In a surprising finding that underscores the difficulty in understanding how genes guide the developing mammalian embryo, an international team of scientists has found that the same master gene that controls development of all of the body's blood cells is later activated in other cells of the embryo to form the genitourinary tract.
Disorders in the gene's function, particularly in the genitourinary tract, where it was not previously known to act, may underlie some human diseases.
The researchers, from Northwestern University, Harvard Medical School and the University of Tsukuba in Japan, claim that the finding points to one obvious pitfall to a powerful experimental technique in mice that scientists have used for a decade to try to unravel the genetics of mammalian fetal development: Simply, if a single gene has more than one vital function, the first lethal defect will abort the embryo before the second defect manifests.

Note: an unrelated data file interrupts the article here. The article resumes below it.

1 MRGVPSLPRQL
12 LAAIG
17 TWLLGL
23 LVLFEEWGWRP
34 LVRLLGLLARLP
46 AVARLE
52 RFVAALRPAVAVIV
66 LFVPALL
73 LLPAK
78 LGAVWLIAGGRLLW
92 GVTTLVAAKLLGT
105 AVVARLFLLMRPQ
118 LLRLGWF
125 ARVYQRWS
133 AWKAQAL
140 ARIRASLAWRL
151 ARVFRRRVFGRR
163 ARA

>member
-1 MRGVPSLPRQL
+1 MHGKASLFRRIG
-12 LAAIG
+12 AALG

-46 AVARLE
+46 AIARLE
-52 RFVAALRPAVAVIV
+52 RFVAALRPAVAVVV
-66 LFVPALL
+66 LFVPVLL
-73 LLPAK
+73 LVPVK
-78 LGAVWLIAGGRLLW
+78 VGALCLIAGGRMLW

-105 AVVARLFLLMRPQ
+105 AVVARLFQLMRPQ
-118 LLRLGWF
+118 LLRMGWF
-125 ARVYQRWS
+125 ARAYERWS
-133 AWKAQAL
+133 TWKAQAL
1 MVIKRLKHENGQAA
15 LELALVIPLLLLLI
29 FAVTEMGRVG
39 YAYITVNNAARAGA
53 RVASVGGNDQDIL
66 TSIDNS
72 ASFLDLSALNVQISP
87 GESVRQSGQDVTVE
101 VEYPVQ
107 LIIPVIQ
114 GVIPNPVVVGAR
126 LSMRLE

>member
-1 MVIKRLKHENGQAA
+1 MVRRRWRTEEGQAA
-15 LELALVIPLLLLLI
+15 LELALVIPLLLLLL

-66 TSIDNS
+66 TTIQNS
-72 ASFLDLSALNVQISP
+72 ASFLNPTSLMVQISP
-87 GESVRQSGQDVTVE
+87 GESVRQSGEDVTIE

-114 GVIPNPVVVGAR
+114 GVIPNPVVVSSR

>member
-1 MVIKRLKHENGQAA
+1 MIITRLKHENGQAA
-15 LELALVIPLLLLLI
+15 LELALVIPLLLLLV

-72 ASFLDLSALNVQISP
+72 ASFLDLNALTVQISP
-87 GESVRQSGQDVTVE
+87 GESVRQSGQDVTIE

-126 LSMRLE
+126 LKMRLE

"The mouse embryo may be lost early in gestation before the second defect can be revealed," says J. Douglas Engel, Owen L. Coon Professor of Biochemistry, Molecular Biology and Cell Biology at Northwestern, who directed the research. "We may miss additional roles for a gene we're studying, unless we can somehow circumvent the embryologically disasterous effects of the first missing function."
Engel and his colleagues found a way to circumvent early abortion due to a missing function from a known vital gene, unmasking a previously unknown second role later in fetal development. The results are reported in the Nov. 16 issue of the journal of the European Molecular Biology Organization.
Engel and his co-workers were studying a master signal molecule called GATA-2
that turns on other genes necessary to set embryonic precursor cells along the
pathway that will give rise to all the various types of blood cells in a newborn
mouse. By using a now-common technique called gene targeting, they created mice
that were missing one of thei
Contact: Bill Burton